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Strong earthquake hits Nepal

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World Vision emergency teams respond as strong earthquake hits Nepal

KATHMANDU, Nepal, April 25, 2015 – An earthquake measuring 7.9 on the Richter scale has struck Nepal, toppling buildings and creating avalanches in the Himalayas. The country’s national disaster management agency has declared a state of emergency and says so far, more than 1,100 people have died. World Vision staff are all safe and accounted for and have begun planning relief operations.

Hospitals have reportedly run out of wound management kits in Kathmandu. World Vision staff visiting a local hospital reported an influx of injured patients and the need for help to manage the crowds of those requiring assistance.

Emergency shelter sites are opening up now for families who have lost their home or are seeking safer shelter.

After search and rescue, World Vision disaster management staff say initial needs are potable water, food, household supplies, temporary shelter and protection for children.
Quotes: 

“I was visiting the ancient city of Bhaktapur, about 20km outside of Kathmandu with a group of World Vision colleagues. We were walking in a narrow alley when the quake hit. The ground began to shake and suddenly all of the nearby buildings were moving. We ran into a nearby shop to stand in the entrance to take cover. Buildings were crumbling all around us. When it felt safe, we ran to an open space where we were able to see the devastation of the ancient pagodas and temples that we had literally just visited an hour before. We sat in an open square for the aftershocks.” - Reena Vohra, World Vision Canada’s Child Protection Policy Advisor on the ground in Nepal.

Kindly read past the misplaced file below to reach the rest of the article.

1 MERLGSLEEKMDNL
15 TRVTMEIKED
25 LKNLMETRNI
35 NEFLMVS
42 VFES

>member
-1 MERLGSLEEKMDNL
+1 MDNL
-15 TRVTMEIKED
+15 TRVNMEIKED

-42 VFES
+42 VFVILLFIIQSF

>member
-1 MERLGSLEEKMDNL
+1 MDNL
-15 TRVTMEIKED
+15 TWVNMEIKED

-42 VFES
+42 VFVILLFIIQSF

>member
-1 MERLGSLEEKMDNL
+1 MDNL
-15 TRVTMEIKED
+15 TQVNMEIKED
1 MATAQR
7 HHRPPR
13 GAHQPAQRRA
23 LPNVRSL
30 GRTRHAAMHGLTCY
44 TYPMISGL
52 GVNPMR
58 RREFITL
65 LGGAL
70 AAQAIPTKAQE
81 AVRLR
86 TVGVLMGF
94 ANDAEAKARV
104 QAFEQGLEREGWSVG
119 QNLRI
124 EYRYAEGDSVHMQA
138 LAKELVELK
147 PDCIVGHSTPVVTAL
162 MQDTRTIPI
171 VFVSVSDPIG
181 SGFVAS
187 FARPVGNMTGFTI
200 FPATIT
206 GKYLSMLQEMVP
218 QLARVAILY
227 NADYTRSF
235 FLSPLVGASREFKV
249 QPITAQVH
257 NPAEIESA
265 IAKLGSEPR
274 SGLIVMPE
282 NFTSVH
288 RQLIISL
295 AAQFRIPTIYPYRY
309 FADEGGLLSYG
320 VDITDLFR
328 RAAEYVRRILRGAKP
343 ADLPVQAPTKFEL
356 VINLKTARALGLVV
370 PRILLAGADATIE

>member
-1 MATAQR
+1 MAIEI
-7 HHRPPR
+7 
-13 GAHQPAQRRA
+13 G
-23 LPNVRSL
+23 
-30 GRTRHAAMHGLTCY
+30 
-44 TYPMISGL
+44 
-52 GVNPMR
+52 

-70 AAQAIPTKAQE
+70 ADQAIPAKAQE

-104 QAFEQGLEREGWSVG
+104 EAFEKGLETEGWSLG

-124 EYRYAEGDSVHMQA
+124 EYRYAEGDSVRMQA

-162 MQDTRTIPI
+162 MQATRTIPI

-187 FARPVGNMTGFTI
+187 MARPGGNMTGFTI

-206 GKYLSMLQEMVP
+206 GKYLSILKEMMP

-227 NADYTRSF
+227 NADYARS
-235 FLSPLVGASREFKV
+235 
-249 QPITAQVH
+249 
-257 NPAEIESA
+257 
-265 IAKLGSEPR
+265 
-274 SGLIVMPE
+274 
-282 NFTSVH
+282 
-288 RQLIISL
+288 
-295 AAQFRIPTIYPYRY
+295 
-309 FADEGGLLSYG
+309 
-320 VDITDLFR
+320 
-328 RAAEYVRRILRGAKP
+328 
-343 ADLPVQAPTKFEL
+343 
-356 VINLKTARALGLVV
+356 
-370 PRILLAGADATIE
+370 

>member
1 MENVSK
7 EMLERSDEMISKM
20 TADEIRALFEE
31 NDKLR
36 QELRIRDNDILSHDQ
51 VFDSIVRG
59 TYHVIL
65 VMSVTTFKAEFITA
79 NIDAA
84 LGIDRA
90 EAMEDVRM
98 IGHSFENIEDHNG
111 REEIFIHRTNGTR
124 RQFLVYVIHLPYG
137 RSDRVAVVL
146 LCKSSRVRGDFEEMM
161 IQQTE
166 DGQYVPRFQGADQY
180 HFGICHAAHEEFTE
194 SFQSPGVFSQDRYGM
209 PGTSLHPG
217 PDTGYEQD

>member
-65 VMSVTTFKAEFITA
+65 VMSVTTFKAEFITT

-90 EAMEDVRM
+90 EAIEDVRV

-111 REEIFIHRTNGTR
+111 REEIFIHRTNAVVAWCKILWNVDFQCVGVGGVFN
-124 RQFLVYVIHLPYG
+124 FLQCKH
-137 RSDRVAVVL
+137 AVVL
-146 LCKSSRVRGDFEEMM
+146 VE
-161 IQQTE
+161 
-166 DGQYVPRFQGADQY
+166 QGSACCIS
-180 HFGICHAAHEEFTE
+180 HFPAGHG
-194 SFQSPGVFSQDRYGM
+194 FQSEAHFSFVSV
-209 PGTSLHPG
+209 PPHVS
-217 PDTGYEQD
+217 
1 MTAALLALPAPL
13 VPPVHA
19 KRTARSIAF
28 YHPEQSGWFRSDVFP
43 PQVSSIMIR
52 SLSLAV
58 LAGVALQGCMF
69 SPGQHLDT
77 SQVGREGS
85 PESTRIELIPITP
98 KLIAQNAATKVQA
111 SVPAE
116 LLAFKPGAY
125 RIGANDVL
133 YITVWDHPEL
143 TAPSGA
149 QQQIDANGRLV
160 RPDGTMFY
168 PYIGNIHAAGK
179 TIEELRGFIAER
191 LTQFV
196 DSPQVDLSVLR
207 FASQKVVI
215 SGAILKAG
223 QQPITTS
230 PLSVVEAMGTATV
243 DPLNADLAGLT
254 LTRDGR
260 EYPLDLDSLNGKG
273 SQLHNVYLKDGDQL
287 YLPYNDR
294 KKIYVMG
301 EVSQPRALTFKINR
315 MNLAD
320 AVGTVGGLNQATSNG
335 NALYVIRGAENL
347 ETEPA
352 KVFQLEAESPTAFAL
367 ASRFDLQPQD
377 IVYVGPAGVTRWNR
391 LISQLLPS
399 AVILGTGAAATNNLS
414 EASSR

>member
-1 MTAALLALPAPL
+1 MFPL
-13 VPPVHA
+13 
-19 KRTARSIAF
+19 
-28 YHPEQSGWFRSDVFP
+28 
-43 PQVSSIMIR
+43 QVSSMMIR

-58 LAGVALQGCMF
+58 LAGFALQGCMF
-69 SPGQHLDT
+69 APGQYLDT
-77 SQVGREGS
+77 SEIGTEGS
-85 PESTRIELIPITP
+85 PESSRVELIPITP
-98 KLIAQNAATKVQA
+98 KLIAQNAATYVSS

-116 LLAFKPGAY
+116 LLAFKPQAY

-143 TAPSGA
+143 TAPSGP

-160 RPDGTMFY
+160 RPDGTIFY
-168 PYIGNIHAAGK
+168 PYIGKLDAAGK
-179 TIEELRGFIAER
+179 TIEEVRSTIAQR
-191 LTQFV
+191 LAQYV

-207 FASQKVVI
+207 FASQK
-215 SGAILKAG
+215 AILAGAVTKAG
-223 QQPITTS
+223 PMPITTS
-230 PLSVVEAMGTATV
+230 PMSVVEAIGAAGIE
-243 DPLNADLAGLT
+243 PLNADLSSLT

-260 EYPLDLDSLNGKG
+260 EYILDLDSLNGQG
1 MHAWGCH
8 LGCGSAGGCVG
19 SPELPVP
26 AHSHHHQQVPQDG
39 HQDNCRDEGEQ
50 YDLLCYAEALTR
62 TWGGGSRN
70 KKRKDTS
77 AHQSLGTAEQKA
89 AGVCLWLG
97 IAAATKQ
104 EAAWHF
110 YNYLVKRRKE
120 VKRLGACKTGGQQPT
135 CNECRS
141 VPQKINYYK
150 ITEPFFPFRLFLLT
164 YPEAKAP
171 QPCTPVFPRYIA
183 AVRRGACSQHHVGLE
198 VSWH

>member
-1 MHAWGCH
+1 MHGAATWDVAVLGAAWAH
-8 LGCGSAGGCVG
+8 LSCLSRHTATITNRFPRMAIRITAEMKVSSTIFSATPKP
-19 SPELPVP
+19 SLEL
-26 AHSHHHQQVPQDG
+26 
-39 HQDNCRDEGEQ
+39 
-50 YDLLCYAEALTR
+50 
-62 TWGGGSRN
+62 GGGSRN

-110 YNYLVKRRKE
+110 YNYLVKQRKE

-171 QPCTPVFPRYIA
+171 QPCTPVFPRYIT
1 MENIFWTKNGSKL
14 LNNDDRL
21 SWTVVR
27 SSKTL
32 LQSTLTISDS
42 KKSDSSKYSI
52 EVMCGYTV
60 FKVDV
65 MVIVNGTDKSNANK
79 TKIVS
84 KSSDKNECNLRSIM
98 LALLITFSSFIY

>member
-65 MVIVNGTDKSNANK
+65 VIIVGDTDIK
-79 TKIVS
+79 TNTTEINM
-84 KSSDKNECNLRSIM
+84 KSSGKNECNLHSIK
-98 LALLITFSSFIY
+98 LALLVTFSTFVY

“I am back in Kathmandu now, we are still feeling tremors and we continue to run outside each time we feel the ground shake. We are assembled and waiting in the hotel lobby until further notice. The airport is closed so I am unable to fly out today as planned. I'm still incredibly shaken up. I’ve never experienced anything like this. People were screaming and crying all around me. I'm still feeling unsettled as the aftershocks continue.” - Reena Vohra, World Vision Canada’s Child Protection Policy Advisor on the ground in Nepal.

“Infrastructure is down all over the city,” said Philip Ewert, World Vision’s operations director in Kathmandu. “Power is out with limited internet access. Walls and water tanks are damaged. We are also getting reports that people are trapped in temples and other public buildings as there was a large festival here Saturday.”

Photos:


 
Fast facts:

•         Aftershocks are continuing. News from the hardest hit area is slow to emerge – and the toll is likely to rise.  The total population that may be impacted by this disaster is around 4 million people.
•         As night falls, power is down in the capital Kathmandu and in surrounding areas, making initial assessments of the scale of destruction and displacement of people difficult to determine.
•         The most immediate needs are potable water, food, household supplies, temporary shelter and protection for children.
•         Before the earthquake, World Vision had identified Nepal as “very vulnerable” to earthquakes, and the aid agency had been implementing earthquake preparedness training for communities and workshops for schools to help reduce the risks of earthquakes. This work was done in Lalitpur and Rupandehi Districts for about 65,000 people. 

What Canadians can do:
Canadians wishing to donate to World Vision’s emergency response in Nepal, can visit worldvision.ca​, or call 1-866-595-5550.

Contact:
Bob Neufeld, Emergency Communications Manager
647-622-2045

World Vision is a Christian relief, development and advocacy organization dedicated to working with children, families and communities to overcome poverty and injustice. World Vision serves all people regardless of religion, race, ethnicity or gender. Visit our News Centre at worldvision.ca. 

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